Making the Most of SATA Drives

Lately I've gotten a flurry of questions about the suitability of Serial ATA (SATA) drives for use in entry-level and midrange servers. Obviously, the easy answer is "yes, they work great and are an inexpensive alternative to SCSI." However, the more accurate answer isn't quite that simple.

The biggest problem I've seen with the use of SATA drives is that vendors or buyers of those devices tend to stick a couple of large drives in the computer and assume that capacity will fulfill disk requirements, especially in entry-level systems. Large-capacity (i.e., up to 400GB) SATA drives are so inexpensive that it seems to make sense to throw in the biggest drives you can afford. OEMs encourage this practice, offering their entry-level systems with a 120GB or 250GB drive as available configurations.

The problem is that, from a best-practices perspective, you shouldn't be sticking your OS and all your data on one drive. Too many things can go wrong with the OS--from simple crashes to nasty virus infections--to risk housing your data and OS on the same drive. Even when vendors try to address this concern, their solution isn't always optimal. For instance, one major server vendor recommends that its entry-level servers be equipped with at least two drives, which, on the surface, seems like a good idea. However, the vendor is actually recommending two drives so that they can be mirrored. Mirroring provides additional insurance against disk crashes but still leaves you open to virus infections and malicious software (malware) attacks.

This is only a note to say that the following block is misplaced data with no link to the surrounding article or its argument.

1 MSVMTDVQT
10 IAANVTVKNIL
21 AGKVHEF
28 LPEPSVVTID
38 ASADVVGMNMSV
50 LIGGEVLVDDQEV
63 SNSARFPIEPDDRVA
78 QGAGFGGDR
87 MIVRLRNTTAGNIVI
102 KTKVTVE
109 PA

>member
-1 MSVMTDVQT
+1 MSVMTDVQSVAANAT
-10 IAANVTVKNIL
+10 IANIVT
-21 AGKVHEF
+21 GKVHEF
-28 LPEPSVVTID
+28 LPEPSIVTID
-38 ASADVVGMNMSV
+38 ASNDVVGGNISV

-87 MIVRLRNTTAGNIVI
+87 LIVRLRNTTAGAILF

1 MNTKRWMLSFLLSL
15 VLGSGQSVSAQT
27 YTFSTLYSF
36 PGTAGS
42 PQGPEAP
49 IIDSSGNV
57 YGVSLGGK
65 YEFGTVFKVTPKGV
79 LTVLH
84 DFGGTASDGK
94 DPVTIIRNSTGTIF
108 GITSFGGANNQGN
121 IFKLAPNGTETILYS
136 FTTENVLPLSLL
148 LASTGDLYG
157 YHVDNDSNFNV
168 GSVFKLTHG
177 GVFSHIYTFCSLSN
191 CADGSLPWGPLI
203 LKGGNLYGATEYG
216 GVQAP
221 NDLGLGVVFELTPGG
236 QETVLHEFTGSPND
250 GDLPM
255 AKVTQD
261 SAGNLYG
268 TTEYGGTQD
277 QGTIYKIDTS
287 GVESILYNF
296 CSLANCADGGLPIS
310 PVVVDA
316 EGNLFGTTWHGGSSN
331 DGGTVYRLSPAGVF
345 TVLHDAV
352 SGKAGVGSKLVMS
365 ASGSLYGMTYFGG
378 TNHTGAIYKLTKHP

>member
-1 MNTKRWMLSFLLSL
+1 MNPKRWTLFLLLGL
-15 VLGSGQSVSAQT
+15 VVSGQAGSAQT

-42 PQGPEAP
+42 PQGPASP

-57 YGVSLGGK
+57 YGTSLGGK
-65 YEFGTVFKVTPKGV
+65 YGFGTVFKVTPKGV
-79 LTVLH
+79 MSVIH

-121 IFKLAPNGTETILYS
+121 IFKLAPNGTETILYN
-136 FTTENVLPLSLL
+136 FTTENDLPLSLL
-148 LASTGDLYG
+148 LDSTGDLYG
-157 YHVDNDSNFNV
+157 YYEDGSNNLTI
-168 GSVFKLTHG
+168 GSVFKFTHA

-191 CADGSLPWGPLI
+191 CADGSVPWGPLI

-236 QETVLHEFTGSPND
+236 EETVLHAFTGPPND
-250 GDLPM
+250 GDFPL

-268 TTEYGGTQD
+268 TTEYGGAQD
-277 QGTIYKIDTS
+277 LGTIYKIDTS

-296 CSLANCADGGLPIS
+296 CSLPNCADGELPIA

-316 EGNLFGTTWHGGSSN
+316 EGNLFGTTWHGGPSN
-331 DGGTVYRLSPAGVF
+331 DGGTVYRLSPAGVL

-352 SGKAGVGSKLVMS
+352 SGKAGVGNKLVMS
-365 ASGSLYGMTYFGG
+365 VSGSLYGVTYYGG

If you have two SATA drives, I suggest that instead of mirroring them, you use the smaller one as a boot drive, configure the OS on it, and dedicate the second drive to data storage. If the server supports RAID (as do many servers, even entry-level machines), decide what type of RAID protection is suitable for the data drives. For the boot drive, which will change very little, choose a good backup and restore product that will ensure minimal downtime should you need to replace that drive. Or, if a virus infection or an OS failure occurs, you can use the backup to restore the OS to an operational state on the remaining functional drive.

SATA drives are a great boon to entry-level servers, and not because of their capacity or performance. (The new Seagate 400GB SATA drive is also available with an ATA 100 interface and effectively delivers the same performance over both interfaces.) The simplified cabling and increased cable lengths of SATA as compared with ATA mean that low-cost servers can have storage capacities once reserved for high-end boxes; it's now easy to deliver a server with more than a terabyte of SATA storage.

It's still important to remember that SATA isn't a replacement for SCSI in heavily utilized, high-performance environments. Although SATA offers improvements over ATA, SCSI's strengths still set it apart from SATA. If your primary need is to store large amounts of lightly used data, SATA is an excellent choice. For mail or database server applications, though, you're still better served--even at the entry level--by SCSI storage.

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